Flyover Book Review—The Feast Nearby, by Robin Mather

In the spring of 2009, native Michigander Robin Mather had one Very Bad Week. Within seven days, Ms. Mather’s marriage ended (her husband asked for a divorce) and her job—actually, career—was terminated with her layoff from the Chicago Tribune. To deal with this double calamity (and mindful of the necessity of living on a now much tightened budget), she moves to her 650-square-foot vacation cottage in western Michigan’s lake-dappled Barry County.

Barry County

In The Feast Nearby, Mather recounts a year of becoming part of a community, as well as eating (well!) with largely locally sourced or purchased foods. Indeed, the subtitle of her book, as shown on the cover, states “How I lost my job, buried a marriage, and found my way by keeping chickens, foraging, preserving, bartering, and eating locally (all on forty dollars a week)”.

Robin Mather was a newspaper reporter and journalist. But not just any journalist. You see, Robin Mather was a food writer. She’d dined with Julia Child. She spent time in France. She attended the Slow Food International conference Terra Madre. This is a woman who really knows food, good food. She understands the appeal of exquisite ingredients and sumptuous feasts. She appreciates superior tastes and flavors. So, how does she continue to eat well in light of her new (and economically diminished) circumstances? She cooks with an emphasis on quality, buying the best that she can afford. She avoids the Processed Foods Abyss—no Doritos or Toaster Strudels here. She makes friends with local growers and purveyors. And she raises her own chickens, which provide her with gorgeous, flavorful eggs.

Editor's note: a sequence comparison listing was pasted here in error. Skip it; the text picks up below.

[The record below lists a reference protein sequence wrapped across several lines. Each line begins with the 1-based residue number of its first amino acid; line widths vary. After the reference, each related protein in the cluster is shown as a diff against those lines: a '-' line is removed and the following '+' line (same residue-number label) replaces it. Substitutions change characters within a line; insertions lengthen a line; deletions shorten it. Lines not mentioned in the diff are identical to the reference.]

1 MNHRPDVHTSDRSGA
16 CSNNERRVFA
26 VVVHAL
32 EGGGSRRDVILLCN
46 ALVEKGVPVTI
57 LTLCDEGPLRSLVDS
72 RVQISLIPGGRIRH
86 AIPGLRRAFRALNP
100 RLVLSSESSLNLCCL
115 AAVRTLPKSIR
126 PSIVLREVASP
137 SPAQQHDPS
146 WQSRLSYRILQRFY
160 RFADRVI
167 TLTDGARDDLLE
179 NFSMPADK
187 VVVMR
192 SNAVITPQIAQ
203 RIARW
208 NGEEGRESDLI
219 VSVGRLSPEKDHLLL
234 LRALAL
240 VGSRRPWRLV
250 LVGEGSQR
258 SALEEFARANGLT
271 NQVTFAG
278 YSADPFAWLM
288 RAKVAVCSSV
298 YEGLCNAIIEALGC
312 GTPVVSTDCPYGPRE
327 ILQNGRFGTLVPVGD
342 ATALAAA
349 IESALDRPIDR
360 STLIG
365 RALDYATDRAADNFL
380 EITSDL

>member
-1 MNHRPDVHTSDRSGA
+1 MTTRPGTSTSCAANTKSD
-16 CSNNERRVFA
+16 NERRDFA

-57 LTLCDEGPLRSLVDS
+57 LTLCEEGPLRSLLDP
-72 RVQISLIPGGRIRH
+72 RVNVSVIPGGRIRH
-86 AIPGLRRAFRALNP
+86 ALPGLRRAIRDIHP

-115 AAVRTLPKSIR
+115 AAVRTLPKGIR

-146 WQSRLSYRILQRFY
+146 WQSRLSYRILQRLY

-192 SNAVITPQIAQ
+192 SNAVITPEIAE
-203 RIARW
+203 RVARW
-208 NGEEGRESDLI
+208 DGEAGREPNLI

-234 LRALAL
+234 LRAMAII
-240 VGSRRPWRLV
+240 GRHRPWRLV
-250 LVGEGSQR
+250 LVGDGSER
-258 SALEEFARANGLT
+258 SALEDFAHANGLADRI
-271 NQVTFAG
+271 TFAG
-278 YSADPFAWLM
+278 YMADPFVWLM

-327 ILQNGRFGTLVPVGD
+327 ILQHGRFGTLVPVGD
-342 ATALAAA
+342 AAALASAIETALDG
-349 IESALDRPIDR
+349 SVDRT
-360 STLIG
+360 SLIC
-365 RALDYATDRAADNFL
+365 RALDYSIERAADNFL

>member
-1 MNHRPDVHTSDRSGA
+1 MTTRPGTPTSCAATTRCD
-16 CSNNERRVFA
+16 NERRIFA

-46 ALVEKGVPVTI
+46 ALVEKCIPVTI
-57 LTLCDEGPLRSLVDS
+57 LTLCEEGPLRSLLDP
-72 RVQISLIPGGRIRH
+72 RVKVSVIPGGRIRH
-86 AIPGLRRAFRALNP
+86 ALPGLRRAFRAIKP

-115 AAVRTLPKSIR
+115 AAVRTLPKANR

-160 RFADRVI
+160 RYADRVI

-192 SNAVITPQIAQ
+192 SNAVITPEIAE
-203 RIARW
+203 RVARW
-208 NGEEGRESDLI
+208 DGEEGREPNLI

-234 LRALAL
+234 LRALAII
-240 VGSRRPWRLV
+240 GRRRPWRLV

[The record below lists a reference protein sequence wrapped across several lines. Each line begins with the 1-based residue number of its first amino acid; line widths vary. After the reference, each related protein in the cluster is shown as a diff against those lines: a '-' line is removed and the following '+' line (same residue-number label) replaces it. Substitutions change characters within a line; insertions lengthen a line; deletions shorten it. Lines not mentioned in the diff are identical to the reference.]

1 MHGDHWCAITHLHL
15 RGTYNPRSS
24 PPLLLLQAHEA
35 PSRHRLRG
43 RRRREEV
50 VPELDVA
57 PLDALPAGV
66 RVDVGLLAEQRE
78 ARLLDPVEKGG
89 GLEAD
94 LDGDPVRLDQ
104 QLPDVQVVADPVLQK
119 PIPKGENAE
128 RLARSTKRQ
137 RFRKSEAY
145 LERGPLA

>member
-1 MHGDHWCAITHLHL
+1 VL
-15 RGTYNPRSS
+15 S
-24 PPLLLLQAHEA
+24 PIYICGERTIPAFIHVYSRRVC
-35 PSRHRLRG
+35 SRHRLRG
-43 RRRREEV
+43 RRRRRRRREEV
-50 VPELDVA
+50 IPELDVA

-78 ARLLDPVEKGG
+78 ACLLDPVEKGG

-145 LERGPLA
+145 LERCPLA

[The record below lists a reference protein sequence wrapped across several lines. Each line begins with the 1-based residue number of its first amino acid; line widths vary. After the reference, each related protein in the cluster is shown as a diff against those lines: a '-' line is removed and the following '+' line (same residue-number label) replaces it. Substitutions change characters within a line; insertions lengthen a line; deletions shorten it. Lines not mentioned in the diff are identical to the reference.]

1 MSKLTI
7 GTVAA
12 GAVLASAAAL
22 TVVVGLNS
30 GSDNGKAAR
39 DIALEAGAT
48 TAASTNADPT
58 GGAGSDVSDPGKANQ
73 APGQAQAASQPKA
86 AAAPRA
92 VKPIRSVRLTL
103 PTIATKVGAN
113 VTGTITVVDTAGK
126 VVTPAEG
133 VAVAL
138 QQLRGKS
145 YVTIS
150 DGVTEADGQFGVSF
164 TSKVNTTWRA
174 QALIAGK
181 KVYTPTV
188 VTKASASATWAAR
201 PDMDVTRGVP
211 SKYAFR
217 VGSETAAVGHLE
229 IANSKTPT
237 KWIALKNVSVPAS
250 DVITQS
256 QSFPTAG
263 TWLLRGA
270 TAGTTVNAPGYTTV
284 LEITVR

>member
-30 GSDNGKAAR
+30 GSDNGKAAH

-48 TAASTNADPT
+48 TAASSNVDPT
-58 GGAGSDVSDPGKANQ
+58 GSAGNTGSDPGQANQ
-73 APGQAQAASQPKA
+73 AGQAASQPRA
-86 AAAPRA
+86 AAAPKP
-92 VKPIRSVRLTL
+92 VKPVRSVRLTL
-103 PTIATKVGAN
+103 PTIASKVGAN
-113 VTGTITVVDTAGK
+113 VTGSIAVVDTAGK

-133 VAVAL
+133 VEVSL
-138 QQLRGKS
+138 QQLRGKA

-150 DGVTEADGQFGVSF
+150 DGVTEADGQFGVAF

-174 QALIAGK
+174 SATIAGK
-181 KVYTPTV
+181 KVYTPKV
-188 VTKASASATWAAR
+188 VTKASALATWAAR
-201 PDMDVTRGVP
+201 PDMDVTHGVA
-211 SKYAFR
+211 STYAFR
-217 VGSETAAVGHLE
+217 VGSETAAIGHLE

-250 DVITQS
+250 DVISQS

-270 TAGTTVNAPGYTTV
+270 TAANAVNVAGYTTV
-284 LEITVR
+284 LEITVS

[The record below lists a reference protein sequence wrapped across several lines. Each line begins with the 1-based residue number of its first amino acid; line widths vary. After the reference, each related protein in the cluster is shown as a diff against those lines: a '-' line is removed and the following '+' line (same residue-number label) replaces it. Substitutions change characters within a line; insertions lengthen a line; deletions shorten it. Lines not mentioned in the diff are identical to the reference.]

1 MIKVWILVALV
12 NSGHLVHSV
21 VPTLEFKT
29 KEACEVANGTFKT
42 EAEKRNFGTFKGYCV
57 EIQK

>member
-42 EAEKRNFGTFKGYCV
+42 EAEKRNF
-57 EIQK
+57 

Feast Nearby

This book is a collection of essays and recipes—the Pickled Beets recipe has become one of my canning standards (though I usually double the amount of brine, as I’d run out the first time I made it). Some of the reviews on expressed disappointment with what I think is actually a strength of the book—she does not spend time wallowing in the morass of the failed marriage. Rather, Robin Mather takes us on a seasonal journey of a year in her life at the cottage. We meet her neighbors, her butcher, a local farmer. We learn how to keep foods as she cans the local bounty to build a store for the winter. We fear for her as her heating system starts faltering just as the cold builds and we cheer for her when a newfound friend and neighbor helps set up a wood-burning stove. By the end of the book, she herself is like a friend to her readers.

I love the focus on the “local” and on the combination of self-sufficiency and interdependence with the neighboring community. It’s a worthy read (with some great recipes, including a section on how to make your own hard cider). Frankly, I think it deserves greater attention. The book isn’t new (its copyright date is 2011), but it has a timeless relevance. I’ve already bought three copies—one for me and two for friends!

One note about the author: Robin Mather’s first book was a prescient tome on bioengineering in food called A Garden of Unearthly Delights. It was published back in the mid-1990s, well before people became concerned with the genetic modification of food. I’m sure had it been published years later (the advent of attention paid to GMO crops), it would have received much more attention. That said, I will be seeking it out to read.